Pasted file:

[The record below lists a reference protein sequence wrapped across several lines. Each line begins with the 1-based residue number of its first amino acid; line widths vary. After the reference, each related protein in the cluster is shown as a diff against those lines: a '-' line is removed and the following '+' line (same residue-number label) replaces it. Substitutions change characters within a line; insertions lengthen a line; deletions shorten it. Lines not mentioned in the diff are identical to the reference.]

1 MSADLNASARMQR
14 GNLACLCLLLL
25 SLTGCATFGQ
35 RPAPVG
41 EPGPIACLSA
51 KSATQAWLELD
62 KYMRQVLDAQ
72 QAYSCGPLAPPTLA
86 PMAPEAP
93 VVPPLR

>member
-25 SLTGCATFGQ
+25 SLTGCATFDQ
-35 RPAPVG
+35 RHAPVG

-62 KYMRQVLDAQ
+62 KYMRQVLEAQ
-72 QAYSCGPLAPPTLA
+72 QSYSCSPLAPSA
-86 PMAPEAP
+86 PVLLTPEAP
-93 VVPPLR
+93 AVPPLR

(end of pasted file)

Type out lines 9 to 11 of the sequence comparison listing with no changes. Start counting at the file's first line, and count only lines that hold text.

72 QAYSCGPLAPPTLA
86 PMAPEAP
93 VVPPLR